As far as anti-piracy headlines go, the IFPI would prefer those coming from Denmark recently to be kept as quiet as possible. Back in September, Danish ISPs rejected the IFPI “3 strikes” proposals and then the anti-piracy group lost two court cases where alleged file-sharers used the so-called ‘wireless defense’.
This week, however, the IFPI and Danish Antipiratgruppen achieved a small victory in the case of a middle-aged man from Aalborg who used Direct Connect (DC) to share around 13,000 music files in 2005.
According to a Comon.dk report, the IFPI/Antipiratgruppen tracked activity which it linked to an IP address registered to the man. Obviously – as in all such cases – it was not possible to positively identify the person at the keyboard simply via the IP address, but the man made some admissions in what appears to be a generally weak defense, and these seem to help seal his fate.
Having previously lost his case in the district court, the man appealed and the case went to the Vestre Landsret, one of Denmark’s highest courts.
The defendant claimed that he couldn’t figure out how to use Direct Connect but admitted visiting the software’s homepage, albeit on an old PC which dated back to the mid 1990’s. It was also made clear in court that the man did not operate any type of wireless network, eliminating a defense which proved successful in other cases.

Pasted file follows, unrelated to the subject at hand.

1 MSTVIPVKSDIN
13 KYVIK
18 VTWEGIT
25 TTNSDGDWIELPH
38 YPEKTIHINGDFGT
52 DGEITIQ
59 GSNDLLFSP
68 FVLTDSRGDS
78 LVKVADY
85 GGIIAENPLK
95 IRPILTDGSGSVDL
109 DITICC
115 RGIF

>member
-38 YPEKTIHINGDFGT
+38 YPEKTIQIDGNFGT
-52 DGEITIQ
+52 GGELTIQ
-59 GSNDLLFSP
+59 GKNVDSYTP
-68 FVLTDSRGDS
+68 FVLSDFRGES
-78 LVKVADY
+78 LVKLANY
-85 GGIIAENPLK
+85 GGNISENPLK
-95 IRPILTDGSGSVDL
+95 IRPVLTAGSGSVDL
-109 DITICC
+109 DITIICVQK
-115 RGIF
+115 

The ruling from the Vestre Landsret which was announced yesterday morning, stated that the man was guilty of copyright infringement. “The Court held that no person other than him [the defendant] could have used the IP address, and therefore he was sentenced,” said Antipiratgruppen lawyer, Maria Fred Lund.
The defendant was ordered to pay 160,000 kroner ($24,400) in damages, which was substantially less than the 440,000 kroner ($67,200) the anti-pirates wanted. He was also ordered to delete the music files he had obtained illegally.
Although the damages are less than the IFPI would’ve liked, the defendant’s lawyer, Per OverBech, says they could appeal to get the damages reduced. The court calculated the damages based on the losses estimated to have been suffered following the breach of copyright. The Vestre Landsret set an amount of 80,000 kroner ($12,200) and used the principle of ‘double-up’ to reach a final figure of 160,000 kroner ($24,400).
The ‘double up’ provision in Danish law is comprised of two parts. The first part covers the losses estimated to have been suffered following the breach of copyright. The court then doubles this amount to cover the actual losses and the documenting of such losses, which Antipiratgruppen and IFPI did not do.
“It is worth noting that it certainly pays to deal critically with the requirements of Antipiratgruppen,” said Per OverBech. “But in this case, the Vestre Landsret applied the principle of double-up, and I do not think there is reason for this,” noting that Antipiratgruppen provided no evidence to prove that sales had declined due to the alleged file-sharing activities of his client.
OverBech admits that it is unlikely that he will achieve an acquittal for his client but could go to the Supreme Court to contest the ‘double up’ principle applied by Vestre Landsret.